Blessedfarmgirl's Journal

blessedfarmgirl

Loving the herd life
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I have a funny goat story to tell!
We tie each goat to a short lead at milking time, letting each one off to eat on the stand when it's their turn. When I sold the herd queen/tamest goat a week ago, it disrupted that delicate balance. The other two more skittish goats were not happy and it took 3 days for them to settle down again. They were extra skittish, wouldn't eat much and acted weird. On top of this, my sister, who usually takes turns with me doing the milking, was sick with a bad cough and had not milked since before I sold the herd queen. Yesterday morning she was better and went out to do the milking again. When she came back inside from the barn, she told me that Annie (the most skittish goat) would not let herself be caught at all and Iris, ( the sort of skittish goat) made her chase her all over the barn before she could catch her. I thought that was pretty odd since she'd only been out of the barn for a week and the goats usually go right to their spot and stand there to be tied.

So last night I went in the barn at the usual time. Iris tried to bolt, but I grabbed her collar just in time and pulled her to her spot. As I clipped her lead, she leaned over and sniffed my hair and my shirt, then turned and looked pleased. I didn't think much of that until I turned around and looked at Annie. She looked at me, then went immediately and squeezed her entire very pregnant self UNDER the milk stand to hide. I stood there for a few seconds, then peered under the stand and asked her what she was doing. She quivered, she listened, she sniffed.... And then she squeezed out and went to stand right in her spot to be tied up. I got up, tied her, and went on with the milking.
Isn't that so odd? I might have passed off Iris sniffing my shirt, but Annie's hiding until I talked to her was so bizarre I don't think it was a coincidence. I guess they were both so disrupted by the other goat leaving that they couldn't handle the change in people like they used to (My sister and I have both taken over milking for each other at various times). They had to make sure I was the correct person after the intruder that came in the morning! I'll just have to let Annie drag a leash again until they get re-used to my sister.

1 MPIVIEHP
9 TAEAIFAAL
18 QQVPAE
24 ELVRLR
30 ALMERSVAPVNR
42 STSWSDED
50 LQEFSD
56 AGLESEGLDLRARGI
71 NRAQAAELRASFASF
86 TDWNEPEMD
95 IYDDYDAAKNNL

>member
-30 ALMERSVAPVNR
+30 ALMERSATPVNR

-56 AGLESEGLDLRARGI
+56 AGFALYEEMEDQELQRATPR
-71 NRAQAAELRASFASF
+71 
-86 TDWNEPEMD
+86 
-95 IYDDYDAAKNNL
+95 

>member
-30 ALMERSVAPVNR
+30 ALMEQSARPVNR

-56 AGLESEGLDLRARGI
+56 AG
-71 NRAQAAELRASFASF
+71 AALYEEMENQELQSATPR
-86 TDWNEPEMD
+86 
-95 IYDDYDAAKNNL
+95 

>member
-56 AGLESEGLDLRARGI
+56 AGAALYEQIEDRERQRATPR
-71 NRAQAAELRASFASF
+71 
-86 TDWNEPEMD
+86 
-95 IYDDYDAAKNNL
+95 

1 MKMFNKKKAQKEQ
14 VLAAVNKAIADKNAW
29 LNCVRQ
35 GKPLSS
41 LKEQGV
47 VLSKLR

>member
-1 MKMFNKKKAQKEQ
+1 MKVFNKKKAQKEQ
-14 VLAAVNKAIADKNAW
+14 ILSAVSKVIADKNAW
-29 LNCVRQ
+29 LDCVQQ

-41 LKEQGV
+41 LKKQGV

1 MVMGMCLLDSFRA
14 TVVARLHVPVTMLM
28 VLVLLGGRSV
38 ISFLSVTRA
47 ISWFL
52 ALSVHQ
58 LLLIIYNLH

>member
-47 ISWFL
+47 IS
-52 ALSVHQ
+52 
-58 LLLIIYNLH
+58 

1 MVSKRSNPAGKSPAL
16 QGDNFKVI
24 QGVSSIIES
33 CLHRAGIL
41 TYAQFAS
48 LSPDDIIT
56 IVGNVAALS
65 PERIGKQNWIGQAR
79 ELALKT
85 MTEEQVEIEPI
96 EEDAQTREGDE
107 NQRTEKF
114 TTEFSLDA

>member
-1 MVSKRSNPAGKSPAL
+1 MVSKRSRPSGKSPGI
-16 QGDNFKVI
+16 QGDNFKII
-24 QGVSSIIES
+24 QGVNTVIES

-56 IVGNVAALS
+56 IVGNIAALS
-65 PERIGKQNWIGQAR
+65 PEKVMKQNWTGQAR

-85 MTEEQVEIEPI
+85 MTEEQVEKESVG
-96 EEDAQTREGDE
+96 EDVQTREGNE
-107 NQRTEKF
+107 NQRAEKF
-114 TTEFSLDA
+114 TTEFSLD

blessedfarmgirl

Loving the herd life
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Introducing our newest goat herd member!!!
Meet Avon! Avon is the sweetest, calmest little goat. Not a peep on the 3 hour car ride home, and she is so pretty. Her dam is a 3*M doe, and her sire is a *B buck, so I'm super excited about what she is bringing into my herd! She'll be bred to Huck in late April for September kids.

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Avon portrait.jpg
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blessedfarmgirl

Loving the herd life
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WOW!! What a cutie too.
Little bitty cutie 🥰
Thank you!! 😊 I'm falling in love with her already. She has such a sweet personality.
She sure is a pretty girl! Congratulations!
I like your barn!
Thanks! It's a really old pole barn that some of the previous owners used for pigs. As a result, the ground inside was a MESS, so my dad and a friend leveled it out with a lot of hard work. It's about 20x32, the middle is sectioned off with a hodgepodge of wood, old plywood and cattle panels. We keep the goats in one half facing the pasture, and hay/feed/farm equipment( mowers, weed eater, tiller, etc.) in the half facing the driveway. As you can see, we used pallets to fence in the area the goats live in.
Anyways, that barn has a lot of issues and the roof leaks in a lot of places, but it works! We just have to tarp all the feed that isn't in buckets when it rains. Until we can get the roof fixed. Eventually I want to build a really nice goat barn with a milk parlor and proper kidding stalls, and the pole barn will be solely for feed, hay and equipment.
 

Baymule

Herd Master
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At least you have a barn! I just have pallet shelters and cow panel pens. Barn is on my radar this year. That and cleaning fence row to put up new wire.

Pallets are marvelous, useful and most of the time, free!
 

blessedfarmgirl

Loving the herd life
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Spring grazing is underway!!!!!! No more hay!

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Look how chunky these January lambs are already!
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The ewe closest to the camera and her half sister are due in a couple weeks! They will be the first homebred ewes to lamb on our property.
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And last but not least here are the other grazing animals that are currently in heaven:
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